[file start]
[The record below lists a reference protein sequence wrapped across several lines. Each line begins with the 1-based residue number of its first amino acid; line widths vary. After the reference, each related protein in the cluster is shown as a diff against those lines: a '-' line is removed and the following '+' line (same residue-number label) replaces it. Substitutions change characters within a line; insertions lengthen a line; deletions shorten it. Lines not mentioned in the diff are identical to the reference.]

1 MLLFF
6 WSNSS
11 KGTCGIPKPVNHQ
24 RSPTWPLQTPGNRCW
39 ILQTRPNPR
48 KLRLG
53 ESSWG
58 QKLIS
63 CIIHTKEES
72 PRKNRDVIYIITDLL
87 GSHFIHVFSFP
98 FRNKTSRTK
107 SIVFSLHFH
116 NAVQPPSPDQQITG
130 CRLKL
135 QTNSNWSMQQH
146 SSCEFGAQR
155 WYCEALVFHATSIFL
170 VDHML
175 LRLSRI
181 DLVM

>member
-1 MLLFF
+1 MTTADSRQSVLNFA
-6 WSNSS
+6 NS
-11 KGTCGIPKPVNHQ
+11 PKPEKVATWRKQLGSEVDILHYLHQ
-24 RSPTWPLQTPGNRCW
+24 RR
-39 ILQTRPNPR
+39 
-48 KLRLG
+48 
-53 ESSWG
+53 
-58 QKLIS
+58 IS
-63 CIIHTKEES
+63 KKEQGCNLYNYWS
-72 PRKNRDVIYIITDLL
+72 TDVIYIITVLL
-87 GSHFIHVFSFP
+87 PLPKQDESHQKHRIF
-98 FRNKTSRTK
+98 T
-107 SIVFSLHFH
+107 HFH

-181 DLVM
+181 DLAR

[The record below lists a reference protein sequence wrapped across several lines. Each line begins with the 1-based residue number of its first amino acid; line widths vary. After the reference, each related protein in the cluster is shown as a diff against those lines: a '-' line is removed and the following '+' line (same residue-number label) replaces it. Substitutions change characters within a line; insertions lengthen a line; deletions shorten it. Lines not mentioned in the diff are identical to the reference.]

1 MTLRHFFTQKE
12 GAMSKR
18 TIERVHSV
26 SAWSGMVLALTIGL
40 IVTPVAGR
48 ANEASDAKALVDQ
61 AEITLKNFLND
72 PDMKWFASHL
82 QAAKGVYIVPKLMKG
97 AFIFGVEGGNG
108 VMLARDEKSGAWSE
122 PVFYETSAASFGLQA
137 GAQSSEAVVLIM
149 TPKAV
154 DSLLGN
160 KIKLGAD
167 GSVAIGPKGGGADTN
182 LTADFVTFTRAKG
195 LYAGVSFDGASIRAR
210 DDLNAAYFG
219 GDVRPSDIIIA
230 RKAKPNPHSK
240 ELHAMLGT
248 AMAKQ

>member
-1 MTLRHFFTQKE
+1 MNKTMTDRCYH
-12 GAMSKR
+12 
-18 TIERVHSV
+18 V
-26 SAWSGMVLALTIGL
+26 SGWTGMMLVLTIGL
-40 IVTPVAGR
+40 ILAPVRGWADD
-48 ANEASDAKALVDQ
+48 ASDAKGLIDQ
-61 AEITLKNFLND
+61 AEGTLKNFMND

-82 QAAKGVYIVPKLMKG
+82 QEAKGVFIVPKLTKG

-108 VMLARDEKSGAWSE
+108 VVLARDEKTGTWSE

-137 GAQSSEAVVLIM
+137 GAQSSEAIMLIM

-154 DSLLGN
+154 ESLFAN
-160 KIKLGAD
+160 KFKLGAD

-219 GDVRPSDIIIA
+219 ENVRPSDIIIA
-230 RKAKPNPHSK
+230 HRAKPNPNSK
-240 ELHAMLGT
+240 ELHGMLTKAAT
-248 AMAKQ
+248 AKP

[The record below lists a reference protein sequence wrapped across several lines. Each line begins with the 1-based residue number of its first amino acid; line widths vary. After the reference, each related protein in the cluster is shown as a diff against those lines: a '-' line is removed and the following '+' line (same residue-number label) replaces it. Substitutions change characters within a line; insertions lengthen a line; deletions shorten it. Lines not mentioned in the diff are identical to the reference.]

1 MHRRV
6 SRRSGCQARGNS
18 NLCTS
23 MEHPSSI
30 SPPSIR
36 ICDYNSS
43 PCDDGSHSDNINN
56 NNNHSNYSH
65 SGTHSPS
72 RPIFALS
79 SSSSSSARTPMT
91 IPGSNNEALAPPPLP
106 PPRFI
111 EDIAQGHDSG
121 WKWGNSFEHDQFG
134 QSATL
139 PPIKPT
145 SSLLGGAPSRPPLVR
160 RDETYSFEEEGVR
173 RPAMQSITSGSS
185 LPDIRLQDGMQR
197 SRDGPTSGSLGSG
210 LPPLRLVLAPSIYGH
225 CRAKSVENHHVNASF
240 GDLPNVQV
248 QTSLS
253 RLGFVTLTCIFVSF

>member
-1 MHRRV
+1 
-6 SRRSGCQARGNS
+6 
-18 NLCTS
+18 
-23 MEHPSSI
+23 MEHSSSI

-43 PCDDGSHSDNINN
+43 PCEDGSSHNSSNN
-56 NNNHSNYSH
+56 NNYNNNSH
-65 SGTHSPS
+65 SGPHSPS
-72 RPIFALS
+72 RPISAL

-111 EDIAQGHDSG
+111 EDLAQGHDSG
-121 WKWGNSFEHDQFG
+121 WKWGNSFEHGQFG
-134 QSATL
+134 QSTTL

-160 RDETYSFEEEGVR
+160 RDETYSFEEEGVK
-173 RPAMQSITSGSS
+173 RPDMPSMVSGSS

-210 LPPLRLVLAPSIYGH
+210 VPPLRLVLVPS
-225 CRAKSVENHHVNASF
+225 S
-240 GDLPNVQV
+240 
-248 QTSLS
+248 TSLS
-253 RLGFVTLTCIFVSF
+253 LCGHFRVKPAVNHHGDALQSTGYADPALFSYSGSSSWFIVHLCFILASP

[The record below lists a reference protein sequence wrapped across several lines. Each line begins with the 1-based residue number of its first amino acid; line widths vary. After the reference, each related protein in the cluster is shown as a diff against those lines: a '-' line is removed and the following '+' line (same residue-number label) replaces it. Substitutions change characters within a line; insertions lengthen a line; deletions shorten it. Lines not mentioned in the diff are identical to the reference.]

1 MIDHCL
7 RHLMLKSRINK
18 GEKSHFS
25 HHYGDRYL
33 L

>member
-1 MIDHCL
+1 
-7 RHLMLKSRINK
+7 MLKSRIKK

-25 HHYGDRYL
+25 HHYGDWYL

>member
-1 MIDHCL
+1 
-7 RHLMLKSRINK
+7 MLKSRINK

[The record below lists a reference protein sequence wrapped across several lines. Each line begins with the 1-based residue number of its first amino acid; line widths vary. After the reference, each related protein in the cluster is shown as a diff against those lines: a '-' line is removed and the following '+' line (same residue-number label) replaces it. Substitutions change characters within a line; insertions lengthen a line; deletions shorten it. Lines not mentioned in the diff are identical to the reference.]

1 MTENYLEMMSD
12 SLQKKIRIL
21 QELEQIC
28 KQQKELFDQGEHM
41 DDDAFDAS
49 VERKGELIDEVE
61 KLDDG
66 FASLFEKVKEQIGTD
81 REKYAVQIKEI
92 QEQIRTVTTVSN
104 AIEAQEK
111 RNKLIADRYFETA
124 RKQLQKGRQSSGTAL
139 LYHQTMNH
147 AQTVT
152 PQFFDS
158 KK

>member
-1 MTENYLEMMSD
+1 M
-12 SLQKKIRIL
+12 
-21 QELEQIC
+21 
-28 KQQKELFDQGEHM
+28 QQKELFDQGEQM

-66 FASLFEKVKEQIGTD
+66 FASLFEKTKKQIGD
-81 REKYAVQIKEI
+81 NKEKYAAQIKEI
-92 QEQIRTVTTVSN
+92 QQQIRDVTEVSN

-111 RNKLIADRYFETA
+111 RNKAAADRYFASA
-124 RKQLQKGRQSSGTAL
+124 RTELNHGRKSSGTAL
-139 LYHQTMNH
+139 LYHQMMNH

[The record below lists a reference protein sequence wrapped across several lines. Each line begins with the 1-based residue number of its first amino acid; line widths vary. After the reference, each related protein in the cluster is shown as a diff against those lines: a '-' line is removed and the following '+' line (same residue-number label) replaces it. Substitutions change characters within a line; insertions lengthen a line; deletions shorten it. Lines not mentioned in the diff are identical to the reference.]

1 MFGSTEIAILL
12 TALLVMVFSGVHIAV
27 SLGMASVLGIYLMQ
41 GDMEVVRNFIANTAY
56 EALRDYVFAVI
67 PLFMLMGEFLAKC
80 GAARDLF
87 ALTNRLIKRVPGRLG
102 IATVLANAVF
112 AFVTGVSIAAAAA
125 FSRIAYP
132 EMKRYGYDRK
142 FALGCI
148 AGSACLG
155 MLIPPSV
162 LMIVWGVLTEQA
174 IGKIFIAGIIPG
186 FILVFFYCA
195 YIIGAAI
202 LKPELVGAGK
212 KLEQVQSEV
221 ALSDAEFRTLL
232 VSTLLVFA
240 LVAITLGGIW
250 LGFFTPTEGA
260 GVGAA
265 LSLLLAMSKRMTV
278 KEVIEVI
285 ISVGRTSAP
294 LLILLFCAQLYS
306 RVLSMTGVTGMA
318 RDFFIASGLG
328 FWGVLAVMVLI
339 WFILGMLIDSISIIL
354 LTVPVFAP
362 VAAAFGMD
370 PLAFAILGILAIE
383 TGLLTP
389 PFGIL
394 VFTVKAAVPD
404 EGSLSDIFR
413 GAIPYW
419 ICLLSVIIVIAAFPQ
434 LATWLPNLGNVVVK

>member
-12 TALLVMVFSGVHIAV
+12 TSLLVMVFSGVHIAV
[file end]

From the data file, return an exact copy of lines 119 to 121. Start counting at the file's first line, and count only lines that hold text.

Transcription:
65 SGTHSPS
72 RPIFALS
79 SSSSSSARTPMT